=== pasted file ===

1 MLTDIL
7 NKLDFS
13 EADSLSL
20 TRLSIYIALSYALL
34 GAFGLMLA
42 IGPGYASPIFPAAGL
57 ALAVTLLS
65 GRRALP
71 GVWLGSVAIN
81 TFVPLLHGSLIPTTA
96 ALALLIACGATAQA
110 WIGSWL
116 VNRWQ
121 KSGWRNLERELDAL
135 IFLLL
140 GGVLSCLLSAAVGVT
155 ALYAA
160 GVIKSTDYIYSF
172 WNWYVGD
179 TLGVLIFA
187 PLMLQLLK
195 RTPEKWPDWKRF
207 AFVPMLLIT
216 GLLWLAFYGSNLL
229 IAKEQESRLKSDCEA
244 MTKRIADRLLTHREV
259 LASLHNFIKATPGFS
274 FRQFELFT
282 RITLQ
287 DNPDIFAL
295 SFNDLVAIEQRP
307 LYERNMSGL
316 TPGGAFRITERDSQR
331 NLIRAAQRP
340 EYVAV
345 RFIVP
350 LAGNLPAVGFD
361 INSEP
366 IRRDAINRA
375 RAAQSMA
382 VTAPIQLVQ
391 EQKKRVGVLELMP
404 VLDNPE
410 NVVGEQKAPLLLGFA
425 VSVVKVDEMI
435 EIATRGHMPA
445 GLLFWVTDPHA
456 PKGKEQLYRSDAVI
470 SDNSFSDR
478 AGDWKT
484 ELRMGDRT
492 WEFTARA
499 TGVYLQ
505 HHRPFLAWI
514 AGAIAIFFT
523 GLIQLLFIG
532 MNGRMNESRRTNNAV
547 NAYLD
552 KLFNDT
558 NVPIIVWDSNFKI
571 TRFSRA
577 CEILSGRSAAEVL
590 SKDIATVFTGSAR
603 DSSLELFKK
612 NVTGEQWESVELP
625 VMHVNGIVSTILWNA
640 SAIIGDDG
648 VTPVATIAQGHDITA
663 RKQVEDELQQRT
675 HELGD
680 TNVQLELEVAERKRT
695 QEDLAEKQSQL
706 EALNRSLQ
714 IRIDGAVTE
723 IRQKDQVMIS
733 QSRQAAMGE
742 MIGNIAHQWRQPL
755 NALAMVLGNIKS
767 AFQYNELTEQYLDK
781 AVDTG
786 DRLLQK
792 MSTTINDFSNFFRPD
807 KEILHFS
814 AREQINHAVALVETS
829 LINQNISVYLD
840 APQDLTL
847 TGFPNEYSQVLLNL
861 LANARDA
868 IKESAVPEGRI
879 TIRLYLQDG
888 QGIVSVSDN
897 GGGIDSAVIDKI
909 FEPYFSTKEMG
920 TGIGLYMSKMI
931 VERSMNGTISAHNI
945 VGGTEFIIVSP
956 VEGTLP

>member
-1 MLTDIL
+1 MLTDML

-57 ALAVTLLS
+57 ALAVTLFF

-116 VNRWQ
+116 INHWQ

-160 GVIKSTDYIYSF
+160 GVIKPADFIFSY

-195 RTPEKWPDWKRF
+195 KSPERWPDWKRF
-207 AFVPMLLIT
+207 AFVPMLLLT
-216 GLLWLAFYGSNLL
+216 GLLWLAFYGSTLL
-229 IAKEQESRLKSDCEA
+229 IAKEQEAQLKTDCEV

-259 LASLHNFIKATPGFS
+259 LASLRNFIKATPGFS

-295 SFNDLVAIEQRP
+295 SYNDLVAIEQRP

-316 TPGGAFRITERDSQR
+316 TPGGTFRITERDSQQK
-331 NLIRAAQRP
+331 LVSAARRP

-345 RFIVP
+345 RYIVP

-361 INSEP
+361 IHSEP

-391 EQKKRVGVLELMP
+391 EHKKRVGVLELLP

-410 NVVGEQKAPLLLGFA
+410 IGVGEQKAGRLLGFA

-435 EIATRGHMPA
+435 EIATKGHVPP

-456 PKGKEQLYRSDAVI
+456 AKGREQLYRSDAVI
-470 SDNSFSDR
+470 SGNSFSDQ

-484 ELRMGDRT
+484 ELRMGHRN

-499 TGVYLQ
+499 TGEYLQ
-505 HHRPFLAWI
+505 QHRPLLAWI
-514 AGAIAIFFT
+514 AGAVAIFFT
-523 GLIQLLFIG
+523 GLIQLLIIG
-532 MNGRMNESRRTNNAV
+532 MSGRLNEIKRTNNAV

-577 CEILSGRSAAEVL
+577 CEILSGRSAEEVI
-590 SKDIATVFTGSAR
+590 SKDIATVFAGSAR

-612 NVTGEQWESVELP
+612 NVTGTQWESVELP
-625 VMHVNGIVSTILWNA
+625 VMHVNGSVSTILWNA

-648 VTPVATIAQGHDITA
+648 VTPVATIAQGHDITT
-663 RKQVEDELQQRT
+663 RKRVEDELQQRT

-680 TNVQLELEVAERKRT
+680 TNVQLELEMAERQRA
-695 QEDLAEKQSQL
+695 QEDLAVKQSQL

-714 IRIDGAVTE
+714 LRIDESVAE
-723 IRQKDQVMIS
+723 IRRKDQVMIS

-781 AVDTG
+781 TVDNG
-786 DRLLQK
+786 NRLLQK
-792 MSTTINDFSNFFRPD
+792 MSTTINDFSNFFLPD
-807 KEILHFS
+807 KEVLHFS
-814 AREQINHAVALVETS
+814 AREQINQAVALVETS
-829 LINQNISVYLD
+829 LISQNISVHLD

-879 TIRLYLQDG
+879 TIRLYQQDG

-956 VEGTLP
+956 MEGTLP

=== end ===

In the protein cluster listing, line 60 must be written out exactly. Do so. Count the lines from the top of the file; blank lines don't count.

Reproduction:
558 NVPIIVWDSNFKI